“This long-term follow-up suggests that 8 Gy of TBI combined with fludarabine was not associated with an increased late relapse incidence when compared with 12 Gy of TBI and cyclophosphamide,” the authors concluded. “Taken together [with results from the 2012 report], these observations indicate that reduced-intensity conditioning is not associated with an increased risk of late relapse when compared with myeloablative conditioning.”

The study is limited by its retrospective design and reliance on data from medical records and patient feedback, which could have introduced bias or inaccurate information. In addition, the landmark cohort was small and not randomized.

The corresponding authors report no financial conflicts.


References

  1. Fasslrinner F, Schetelig J, Burchert A, et al. Long-term efficacy of reduced-intensity versus myeloablative conditioning before allogeneic haemopoietic cell transplantation in patients with acute myeloid leukaemia in first complete remission: retrospective follow-up of an open-label, randomised phase 3 trial. Lancet Haematol. 2018 March 14. [Epub ahead of print]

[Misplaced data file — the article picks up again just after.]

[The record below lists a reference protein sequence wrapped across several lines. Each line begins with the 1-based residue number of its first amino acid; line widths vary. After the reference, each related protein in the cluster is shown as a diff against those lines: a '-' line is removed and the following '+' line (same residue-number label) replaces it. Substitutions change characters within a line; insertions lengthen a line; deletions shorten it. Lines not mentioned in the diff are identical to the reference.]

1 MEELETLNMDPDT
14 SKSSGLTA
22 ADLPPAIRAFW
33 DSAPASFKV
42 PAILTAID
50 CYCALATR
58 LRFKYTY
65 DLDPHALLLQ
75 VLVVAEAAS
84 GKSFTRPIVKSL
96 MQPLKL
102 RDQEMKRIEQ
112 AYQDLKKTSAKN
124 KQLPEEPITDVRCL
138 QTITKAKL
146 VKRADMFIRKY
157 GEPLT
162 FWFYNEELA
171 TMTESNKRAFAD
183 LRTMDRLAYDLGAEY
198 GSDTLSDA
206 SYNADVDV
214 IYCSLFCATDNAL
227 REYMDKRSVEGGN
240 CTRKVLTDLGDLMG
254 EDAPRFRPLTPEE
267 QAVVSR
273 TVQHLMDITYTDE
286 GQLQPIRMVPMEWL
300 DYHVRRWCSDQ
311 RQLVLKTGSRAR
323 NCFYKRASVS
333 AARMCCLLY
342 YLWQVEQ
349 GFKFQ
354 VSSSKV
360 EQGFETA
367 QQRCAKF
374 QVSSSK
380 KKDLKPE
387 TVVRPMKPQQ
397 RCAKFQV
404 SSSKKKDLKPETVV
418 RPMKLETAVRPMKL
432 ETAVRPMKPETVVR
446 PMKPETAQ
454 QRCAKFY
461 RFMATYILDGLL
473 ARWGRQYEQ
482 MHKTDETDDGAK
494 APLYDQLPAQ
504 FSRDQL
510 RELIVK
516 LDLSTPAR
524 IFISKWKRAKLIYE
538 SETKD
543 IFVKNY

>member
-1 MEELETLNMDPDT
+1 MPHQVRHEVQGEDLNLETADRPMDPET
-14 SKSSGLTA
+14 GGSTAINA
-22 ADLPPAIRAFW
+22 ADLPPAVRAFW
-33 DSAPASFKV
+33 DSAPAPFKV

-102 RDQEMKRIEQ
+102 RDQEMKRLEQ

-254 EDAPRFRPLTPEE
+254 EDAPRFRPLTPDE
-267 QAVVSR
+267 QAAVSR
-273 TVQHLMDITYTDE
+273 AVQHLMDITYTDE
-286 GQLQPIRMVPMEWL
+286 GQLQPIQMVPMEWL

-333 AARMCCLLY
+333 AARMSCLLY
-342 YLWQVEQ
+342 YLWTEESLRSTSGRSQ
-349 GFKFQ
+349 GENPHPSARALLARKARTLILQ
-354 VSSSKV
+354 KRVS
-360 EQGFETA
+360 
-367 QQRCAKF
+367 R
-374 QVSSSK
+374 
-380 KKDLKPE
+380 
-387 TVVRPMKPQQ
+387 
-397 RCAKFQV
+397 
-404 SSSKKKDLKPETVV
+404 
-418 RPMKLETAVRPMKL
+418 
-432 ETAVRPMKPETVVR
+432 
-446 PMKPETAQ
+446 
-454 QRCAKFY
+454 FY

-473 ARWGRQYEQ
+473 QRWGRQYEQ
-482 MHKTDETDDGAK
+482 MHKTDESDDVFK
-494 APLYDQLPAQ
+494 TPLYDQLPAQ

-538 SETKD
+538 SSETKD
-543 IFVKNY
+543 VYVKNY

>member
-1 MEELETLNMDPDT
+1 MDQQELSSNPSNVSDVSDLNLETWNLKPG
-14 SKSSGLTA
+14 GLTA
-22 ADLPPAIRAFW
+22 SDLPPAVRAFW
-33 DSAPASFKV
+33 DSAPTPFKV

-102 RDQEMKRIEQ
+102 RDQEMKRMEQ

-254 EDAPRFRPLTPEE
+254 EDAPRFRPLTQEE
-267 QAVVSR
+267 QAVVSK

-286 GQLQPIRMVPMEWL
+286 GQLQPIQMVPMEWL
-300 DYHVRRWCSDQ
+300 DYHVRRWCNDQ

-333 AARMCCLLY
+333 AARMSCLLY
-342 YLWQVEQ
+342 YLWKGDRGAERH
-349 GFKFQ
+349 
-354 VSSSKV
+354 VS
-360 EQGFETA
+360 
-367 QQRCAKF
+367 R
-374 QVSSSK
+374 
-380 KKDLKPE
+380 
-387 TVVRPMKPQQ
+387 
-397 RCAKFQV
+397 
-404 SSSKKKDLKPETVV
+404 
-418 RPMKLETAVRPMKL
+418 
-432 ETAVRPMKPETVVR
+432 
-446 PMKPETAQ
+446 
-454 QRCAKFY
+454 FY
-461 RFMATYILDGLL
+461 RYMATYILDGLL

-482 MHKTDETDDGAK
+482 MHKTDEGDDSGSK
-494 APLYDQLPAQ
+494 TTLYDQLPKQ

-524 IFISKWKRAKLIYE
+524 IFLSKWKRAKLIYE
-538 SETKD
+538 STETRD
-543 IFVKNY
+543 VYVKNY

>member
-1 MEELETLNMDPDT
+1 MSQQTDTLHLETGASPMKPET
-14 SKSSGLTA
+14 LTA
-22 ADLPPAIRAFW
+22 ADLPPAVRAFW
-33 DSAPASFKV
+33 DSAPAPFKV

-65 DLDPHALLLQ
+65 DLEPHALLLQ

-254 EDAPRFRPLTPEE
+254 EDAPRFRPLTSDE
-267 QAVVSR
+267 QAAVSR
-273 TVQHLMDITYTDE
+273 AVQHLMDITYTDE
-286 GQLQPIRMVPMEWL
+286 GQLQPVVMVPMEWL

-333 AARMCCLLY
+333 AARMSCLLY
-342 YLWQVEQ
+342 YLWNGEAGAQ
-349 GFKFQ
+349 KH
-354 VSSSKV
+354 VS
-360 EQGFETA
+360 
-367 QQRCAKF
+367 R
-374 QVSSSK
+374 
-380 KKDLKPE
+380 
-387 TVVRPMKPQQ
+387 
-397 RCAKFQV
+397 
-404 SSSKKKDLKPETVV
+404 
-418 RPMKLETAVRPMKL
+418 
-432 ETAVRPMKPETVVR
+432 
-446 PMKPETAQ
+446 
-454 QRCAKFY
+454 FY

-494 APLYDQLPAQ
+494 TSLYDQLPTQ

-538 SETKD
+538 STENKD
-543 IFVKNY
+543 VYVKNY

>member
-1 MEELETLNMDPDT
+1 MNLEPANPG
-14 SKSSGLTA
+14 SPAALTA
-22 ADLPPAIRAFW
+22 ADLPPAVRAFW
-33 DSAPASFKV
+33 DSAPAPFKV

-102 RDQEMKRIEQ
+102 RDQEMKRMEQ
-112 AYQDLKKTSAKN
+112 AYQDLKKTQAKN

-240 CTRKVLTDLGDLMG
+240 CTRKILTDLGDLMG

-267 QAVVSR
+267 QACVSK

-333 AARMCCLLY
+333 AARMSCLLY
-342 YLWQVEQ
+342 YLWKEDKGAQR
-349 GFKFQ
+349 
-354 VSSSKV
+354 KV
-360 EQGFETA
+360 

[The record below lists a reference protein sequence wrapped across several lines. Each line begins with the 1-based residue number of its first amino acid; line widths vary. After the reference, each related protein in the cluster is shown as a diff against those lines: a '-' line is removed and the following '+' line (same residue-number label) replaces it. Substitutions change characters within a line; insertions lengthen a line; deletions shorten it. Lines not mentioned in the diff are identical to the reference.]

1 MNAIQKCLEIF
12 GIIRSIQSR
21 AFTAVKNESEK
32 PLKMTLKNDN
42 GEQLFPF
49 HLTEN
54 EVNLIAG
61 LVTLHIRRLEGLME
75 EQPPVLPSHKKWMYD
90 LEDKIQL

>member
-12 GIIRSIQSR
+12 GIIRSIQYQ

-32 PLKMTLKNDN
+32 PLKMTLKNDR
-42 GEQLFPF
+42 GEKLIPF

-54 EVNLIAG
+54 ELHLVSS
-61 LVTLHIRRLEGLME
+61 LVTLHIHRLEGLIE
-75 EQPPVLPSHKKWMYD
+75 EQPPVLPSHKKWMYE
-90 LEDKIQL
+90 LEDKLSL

2. Bornhäuser M, Kienast J, Trenschel R, et al. Reduced-intensity conditioning versus standard conditioning before allogeneic haemopoietic cell transplantation in patients with acute myeloid leukaemia in first complete remission: a prospective, open-label randomised phase 3 trial. Lancet Oncol. 2012;13:1035-44.